by John Lithgow ’67, Ar.D. ’05
Mr. President, faculty, graduates, families, and friends, good afternoon and thank you for the honor of addressing you all today.
This speech is a major event in my own personal history but an interesting little footnote in Harvard’s history as well: I am the first professional actor to speak at a Harvard Commencement. Notice that I have specified “professional” actor, since I am sure that, as in all walks of life, there has been plenty of play-acting at this dais over the years.
In choosing me, the thoughtful men and women who selected your Commencement speaker have shown uncharacteristic recklessness. You see, we actors make our reputations and build our careers by speaking other people’s words. Ask us to express our own thoughts and you never know what’s going to come out. I barely know myself. My reflexive instinct is simply to entertain you (and in fact, I do intend to offer up a modest performance by the end of my remarks), but I am well aware that this is an occasion of dignity and of gravity, and that a certain amount of Graduation Day wisdom is called for.
But wisdom from an actor? Are you kidding? If I were a wise man I never would have gone into the acting profession. Rather than presuming to pass down wisdom, I have decided to think of my address as a friendly and anecdotal conversation with the Harvard College Class of 2005. Thirty-eight years ago, I was one of you, sitting with my classmates and listening to a speech. I am going to touch on a few episodes in my picaresque journey from down there to up here, and I leave it to you to root out any wisdom therein.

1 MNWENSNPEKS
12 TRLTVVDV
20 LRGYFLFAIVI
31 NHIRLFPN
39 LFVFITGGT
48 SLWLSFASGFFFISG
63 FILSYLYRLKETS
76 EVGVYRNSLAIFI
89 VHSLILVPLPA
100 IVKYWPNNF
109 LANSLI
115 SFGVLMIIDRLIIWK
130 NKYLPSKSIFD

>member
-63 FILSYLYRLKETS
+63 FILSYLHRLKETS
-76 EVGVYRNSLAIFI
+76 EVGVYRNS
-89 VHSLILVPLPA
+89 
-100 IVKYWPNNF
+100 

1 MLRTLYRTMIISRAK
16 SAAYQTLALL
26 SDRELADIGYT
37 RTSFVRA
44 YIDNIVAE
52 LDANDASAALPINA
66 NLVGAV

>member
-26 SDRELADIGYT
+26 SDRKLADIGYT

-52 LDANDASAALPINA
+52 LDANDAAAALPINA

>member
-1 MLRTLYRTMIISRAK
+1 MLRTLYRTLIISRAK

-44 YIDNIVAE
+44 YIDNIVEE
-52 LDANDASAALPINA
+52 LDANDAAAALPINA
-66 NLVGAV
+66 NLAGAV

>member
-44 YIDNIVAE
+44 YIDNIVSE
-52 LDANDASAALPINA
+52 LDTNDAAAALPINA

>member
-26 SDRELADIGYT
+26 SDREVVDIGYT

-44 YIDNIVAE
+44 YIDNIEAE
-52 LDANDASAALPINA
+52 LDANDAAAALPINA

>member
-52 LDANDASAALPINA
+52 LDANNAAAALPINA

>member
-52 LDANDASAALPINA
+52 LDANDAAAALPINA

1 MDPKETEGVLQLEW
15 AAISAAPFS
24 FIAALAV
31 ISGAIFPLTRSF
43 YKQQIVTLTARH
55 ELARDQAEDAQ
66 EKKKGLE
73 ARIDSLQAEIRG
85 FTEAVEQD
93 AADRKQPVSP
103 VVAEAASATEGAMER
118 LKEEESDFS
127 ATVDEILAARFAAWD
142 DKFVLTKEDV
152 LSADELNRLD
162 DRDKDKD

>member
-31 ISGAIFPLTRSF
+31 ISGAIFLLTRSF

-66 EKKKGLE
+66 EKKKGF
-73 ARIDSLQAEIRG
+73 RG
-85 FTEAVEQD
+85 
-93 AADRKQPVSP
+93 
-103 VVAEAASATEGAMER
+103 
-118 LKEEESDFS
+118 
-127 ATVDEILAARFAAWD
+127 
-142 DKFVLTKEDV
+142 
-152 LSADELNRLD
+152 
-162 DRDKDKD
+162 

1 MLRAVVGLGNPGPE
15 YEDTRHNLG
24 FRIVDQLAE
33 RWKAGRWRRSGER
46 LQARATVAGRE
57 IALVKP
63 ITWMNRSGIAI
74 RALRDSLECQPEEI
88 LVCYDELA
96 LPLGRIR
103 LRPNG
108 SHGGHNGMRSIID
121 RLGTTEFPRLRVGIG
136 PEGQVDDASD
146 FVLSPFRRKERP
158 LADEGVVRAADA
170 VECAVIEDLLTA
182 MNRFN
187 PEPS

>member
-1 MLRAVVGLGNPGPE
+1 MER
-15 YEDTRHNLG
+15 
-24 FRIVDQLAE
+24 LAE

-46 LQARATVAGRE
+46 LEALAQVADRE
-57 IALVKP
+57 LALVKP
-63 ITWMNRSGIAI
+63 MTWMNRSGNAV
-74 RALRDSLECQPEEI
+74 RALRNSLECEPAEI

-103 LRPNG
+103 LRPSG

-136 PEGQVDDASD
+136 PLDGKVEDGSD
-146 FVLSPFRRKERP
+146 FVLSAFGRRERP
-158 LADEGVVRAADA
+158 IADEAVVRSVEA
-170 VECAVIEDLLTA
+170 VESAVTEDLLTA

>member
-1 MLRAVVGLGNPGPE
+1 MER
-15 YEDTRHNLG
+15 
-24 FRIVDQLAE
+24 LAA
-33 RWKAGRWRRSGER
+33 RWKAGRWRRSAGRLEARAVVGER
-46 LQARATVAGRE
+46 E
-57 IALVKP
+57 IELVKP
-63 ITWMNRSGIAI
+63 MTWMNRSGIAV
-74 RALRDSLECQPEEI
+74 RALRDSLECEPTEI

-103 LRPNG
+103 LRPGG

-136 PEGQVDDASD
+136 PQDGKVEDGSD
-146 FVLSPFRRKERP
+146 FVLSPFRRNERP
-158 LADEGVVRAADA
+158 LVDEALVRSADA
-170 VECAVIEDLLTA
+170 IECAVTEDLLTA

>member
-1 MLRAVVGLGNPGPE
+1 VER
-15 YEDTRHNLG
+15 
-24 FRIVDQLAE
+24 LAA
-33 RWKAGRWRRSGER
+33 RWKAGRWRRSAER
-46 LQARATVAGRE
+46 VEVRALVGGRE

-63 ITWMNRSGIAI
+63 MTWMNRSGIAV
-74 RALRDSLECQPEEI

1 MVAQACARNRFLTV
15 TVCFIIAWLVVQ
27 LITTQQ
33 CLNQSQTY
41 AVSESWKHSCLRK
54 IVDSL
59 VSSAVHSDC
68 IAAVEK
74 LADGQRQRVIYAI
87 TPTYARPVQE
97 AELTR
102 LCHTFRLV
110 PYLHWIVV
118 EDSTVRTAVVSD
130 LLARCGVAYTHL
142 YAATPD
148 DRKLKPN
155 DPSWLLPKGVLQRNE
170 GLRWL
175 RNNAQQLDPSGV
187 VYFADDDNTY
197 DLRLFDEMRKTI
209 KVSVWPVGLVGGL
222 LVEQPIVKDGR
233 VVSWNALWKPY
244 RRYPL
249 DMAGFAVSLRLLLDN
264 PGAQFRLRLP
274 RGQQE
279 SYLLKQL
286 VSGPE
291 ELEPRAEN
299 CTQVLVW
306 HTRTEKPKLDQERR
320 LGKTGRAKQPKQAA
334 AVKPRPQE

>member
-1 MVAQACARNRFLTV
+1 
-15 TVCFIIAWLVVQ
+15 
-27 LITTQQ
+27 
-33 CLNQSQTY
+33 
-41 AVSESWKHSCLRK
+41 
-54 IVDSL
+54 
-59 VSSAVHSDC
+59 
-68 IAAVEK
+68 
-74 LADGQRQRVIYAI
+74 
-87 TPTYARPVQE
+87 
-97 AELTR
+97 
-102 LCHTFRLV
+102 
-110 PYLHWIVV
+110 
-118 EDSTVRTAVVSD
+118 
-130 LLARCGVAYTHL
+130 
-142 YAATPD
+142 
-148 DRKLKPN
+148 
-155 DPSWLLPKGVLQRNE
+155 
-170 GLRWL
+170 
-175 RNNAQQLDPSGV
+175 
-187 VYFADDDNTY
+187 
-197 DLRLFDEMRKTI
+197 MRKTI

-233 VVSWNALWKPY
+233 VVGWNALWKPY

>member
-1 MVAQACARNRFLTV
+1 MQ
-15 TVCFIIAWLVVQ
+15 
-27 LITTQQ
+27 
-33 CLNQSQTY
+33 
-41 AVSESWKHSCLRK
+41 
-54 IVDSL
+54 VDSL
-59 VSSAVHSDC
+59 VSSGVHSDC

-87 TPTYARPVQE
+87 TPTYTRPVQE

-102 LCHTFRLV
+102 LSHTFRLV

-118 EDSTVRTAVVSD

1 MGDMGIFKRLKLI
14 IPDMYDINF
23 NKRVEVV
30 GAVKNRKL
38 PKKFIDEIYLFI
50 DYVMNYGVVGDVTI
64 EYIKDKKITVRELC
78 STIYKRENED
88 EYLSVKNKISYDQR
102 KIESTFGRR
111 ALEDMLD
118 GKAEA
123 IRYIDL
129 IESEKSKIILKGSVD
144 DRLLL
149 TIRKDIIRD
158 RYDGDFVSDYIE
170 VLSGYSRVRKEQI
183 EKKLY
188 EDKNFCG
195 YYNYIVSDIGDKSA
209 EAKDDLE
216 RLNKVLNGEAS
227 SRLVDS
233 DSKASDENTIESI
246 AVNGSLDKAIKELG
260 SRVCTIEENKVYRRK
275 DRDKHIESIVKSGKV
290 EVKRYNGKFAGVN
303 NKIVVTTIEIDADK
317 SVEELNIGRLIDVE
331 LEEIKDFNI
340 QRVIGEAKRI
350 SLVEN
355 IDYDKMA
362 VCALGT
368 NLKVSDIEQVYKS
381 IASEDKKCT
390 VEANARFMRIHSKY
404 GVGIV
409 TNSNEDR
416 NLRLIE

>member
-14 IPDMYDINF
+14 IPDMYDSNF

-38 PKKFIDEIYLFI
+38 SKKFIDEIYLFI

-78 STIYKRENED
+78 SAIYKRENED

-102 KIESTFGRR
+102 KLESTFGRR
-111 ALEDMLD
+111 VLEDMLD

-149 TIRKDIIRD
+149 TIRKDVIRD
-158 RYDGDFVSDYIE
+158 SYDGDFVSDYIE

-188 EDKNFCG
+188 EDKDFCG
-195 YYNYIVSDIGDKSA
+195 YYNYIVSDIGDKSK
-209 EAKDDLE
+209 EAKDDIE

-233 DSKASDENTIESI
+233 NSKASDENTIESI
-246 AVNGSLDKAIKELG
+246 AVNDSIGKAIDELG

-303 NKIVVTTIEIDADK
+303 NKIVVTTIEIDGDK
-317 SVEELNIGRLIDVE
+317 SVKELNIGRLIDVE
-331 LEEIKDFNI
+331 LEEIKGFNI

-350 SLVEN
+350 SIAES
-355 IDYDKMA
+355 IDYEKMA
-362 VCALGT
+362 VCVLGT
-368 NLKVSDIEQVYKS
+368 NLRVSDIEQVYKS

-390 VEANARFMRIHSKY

I bet that word “picaresque” got your attention. I am afraid that is one of the few words that I still remember from my four years of studying English history and literature at Harvard. As I recall, the word “picaresque” is used to describe a long adventure which teaches its hero a series of lessons to live by – an apt subject for a Commencement address. Although I hesitate to dub myself a hero, I have stumbled across a few lessons, especially in the last dozen years, and, considering the occasion, this is a good time to share them with you. I’ll get to the adventures in a moment, but I will lead with the lessons. Basically they boil down to four succinct phrases:
Simple as that.
And now for the adventures.
I actually had two Harvard Educations. The first one concluded on the day I that graduated. Shortly thereafter, I launched myself into the acting game where, for the next 20 years, I virtually kept my Harvard degree a secret. Somehow it never seemed to come in all that handy when I was auditioning for a soap opera or a potato-chip commercial. My second Harvard education began when I was invited back into the fold, in 1989. In another example of Harvard recklessness, I was asked to run for the Board of Overseers, presumably to redress the fact that no one from the world of the Arts had served on the Board since the poet Robert Frost [’01, Litt.D. ’37] in the 1930s.
Equally reckless, the Harvard alumni elected me.